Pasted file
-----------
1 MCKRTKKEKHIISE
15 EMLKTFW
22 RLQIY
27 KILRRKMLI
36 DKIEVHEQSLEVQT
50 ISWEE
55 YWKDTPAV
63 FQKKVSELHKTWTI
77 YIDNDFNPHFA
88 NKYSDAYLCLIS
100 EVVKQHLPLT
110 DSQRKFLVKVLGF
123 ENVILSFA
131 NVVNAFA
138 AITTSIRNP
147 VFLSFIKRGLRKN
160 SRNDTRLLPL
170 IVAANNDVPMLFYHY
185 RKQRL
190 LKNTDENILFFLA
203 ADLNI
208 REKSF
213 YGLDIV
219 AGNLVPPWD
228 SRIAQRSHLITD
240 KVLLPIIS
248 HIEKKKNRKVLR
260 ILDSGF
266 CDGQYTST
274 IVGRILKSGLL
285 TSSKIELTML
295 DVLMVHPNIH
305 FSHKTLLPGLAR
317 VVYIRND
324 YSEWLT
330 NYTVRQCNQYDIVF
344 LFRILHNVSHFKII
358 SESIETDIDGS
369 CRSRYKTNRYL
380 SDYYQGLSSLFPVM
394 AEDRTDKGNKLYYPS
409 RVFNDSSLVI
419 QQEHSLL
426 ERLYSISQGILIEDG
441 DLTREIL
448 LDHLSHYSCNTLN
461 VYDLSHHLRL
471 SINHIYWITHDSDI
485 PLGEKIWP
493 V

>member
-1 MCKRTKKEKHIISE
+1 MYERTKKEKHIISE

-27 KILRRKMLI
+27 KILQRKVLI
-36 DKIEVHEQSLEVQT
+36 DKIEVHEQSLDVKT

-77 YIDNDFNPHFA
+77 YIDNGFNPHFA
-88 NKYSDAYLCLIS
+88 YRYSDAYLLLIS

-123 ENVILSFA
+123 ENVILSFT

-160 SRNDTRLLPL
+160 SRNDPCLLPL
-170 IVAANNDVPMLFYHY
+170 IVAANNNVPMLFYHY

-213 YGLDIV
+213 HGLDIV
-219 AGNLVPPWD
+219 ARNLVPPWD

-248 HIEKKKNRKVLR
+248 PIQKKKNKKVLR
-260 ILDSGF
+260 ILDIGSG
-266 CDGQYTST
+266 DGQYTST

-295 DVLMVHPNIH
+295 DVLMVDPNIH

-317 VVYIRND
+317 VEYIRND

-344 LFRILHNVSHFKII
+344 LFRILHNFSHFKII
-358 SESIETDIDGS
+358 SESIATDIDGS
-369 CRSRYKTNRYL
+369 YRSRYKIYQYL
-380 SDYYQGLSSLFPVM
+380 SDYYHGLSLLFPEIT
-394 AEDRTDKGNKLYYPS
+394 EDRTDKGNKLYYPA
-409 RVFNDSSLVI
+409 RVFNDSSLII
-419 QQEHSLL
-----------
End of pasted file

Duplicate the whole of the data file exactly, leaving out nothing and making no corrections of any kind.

1 MCKRTKKEKHIISE
15 EMLKTFW
22 RLQIY
27 KILRRKMLI
36 DKIEVHEQSLEVQT
50 ISWEE
55 YWKDTPAV
63 FQKKVSELHKTWTI
77 YIDNDFNPHFA
88 NKYSDAYLCLIS
100 EVVKQHLPLT
110 DSQRKFLVKVLGF
123 ENVILSFA
131 NVVNAFA
138 AITTSIRNP
147 VFLSFIKRGLRKN
160 SRNDTRLLPL
170 IVAANNDVPMLFYHY
185 RKQRL
190 LKNTDENILFFLA
203 ADLNI
208 REKSF
213 YGLDIV
219 AGNLVPPWD
228 SRIAQRSHLITD
240 KVLLPIIS
248 HIEKKKNRKVLR
260 ILDSGF
266 CDGQYTST
274 IVGRILKSGLL
285 TSSKIELTML
295 DVLMVHPNIH
305 FSHKTLLPGLAR
317 VVYIRND
324 YSEWLT
330 NYTVRQCNQYDIVF
344 LFRILHNVSHFKII
358 SESIETDIDGS
369 CRSRYKTNRYL
380 SDYYQGLSSLFPVM
394 AEDRTDKGNKLYYPS
409 RVFNDSSLVI
419 QQEHSLL
426 ERLYSISQGILIEDG
441 DLTREIL
448 LDHLSHYSCNTLN
461 VYDLSHHLRL
471 SINHIYWITHDSDI
485 PLGEKIWP
493 V

>member
-1 MCKRTKKEKHIISE
+1 MYERTKKEKHIISE

-27 KILRRKMLI
+27 KILQRKVLI
-36 DKIEVHEQSLEVQT
+36 DKIEVHEQSLDVKT

-77 YIDNDFNPHFA
+77 YIDNGFNPHFA
-88 NKYSDAYLCLIS
+88 YRYSDAYLLLIS

-123 ENVILSFA
+123 ENVILSFT

-160 SRNDTRLLPL
+160 SRNDPCLLPL
-170 IVAANNDVPMLFYHY
+170 IVAANNNVPMLFYHY

-213 YGLDIV
+213 HGLDIV
-219 AGNLVPPWD
+219 ARNLVPPWD

-248 HIEKKKNRKVLR
+248 PIQKKKNKKVLR
-260 ILDSGF
+260 ILDIGSG
-266 CDGQYTST
+266 DGQYTST

-295 DVLMVHPNIH
+295 DVLMVDPNIH

-317 VVYIRND
+317 VEYIRND

-344 LFRILHNVSHFKII
+344 LFRILHNFSHFKII
-358 SESIETDIDGS
+358 SESIATDIDGS
-369 CRSRYKTNRYL
+369 YRSRYKIYQYL
-380 SDYYQGLSSLFPVM
+380 SDYYHGLSLLFPEIT
-394 AEDRTDKGNKLYYPS
+394 EDRTDKGNKLYYPA
-409 RVFNDSSLVI
+409 RVFNDSSLII
-419 QQEHSLL